Seymour officials have created a new fund for the city to receive up to $4 million in federal grant money to pay expenses related to the COVID-19 pandemic in the next four years.
The American Rescue Plan Act of 2021 fund is a state requirement for the city to be able to appropriate and use the money.
City council members voted 7-0 last week to establish the fund.
“I think this is more of a formality than anything else,” said Councilman Jerry Hackney, chairman of the finance committee.
The city currently has no expenditures that qualify for the funding, Hackney said, but it doesn’t expire until Dec. 31, 2024.
Clerk-Treasurer Darrin Boas said the fund has to be established by the end of May to receive the first payment.
“It’s very specific as to what the expenses can be,” he said. “The main thing I see positive about it is it protects our revenue up through 2024.”
The funds can be used to cover costs the city incurs:
- In response to the COVID-19 public health emergency or its negative economic impacts, including assistance to households, small businesses and nonprofits or to aid impacted industries such as tourism, travel and hospitality.
- To provide premium pay to eligible city workers performing essential work during the pandemic or provide grants to eligible employers that have workers who perform essential work.
- In providing government services to the extent of the reduction in revenue due to the pandemic.
- To make necessary investments in water, sewer or broadband infrastructure.
Both Boas and Mayor Matt Nicholson suggested it would be good to use the money to make improvements to the city’s aging sewer collection system.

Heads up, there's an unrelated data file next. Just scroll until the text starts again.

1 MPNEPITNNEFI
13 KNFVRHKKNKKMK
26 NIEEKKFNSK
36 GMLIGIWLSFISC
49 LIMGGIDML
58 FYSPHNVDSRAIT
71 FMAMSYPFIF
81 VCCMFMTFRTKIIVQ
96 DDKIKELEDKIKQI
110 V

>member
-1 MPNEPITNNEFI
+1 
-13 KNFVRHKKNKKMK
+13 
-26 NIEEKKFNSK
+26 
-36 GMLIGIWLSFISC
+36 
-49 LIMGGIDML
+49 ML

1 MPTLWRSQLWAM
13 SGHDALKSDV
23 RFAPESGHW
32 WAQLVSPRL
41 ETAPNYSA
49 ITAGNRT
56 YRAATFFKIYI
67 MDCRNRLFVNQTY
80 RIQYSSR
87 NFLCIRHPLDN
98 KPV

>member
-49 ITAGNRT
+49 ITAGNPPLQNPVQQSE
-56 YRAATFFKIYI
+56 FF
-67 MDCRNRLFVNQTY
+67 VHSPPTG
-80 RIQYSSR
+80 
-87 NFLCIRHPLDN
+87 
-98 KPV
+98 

Local business owner Solomon Rust asked if some of the money for sewer improvements would possibly go to address problems in the alley that runs between Indianapolis Avenue and Chestnut Street next to his business, Schwätzer’s German Restaurant.
Nicholson said it’s undecided at this point what projects the money will fund.
“Right now, I’m waiting to see where we’re at for 2022 because that’s when we should take our biggest hit from the pandemic as a city when it comes to tax revenue,” Nicholson said. “So these funds are available to help offset losses there.”
He said he also wants to wait to see if the state makes any changes that would allow the funding to be used for other infrastructure projects, such as road work.
In 2020, the city received $640,148 from the federal Coronavirus Aid, Relief and Economics Security Act for COVID-related expenses. Some of that money was used to purchase life-saving equipment for the Seymour Fire Department along with other needed supplies related to COVID-19.
Boas said even though the state changed its focus and accounting process for the CARES Act funding, more than once the city was able to put the money to good use.
In the beginning, the city used the CARES Act funds to purchase personal protective equipment, cleaning supplies, technology to support virtual meetings and for overtime pay.
Later on, Boas was successful in his bid to use nearly $300,000 to replace an automated trash truck that had quit working and couldn’t be repaired. Some funds also were used to retrofit police cars with plastic seating to make it easier to clean and disinfect.
“It has definitely helped us do some things that we wouldn’t have been able to do otherwise,” he said.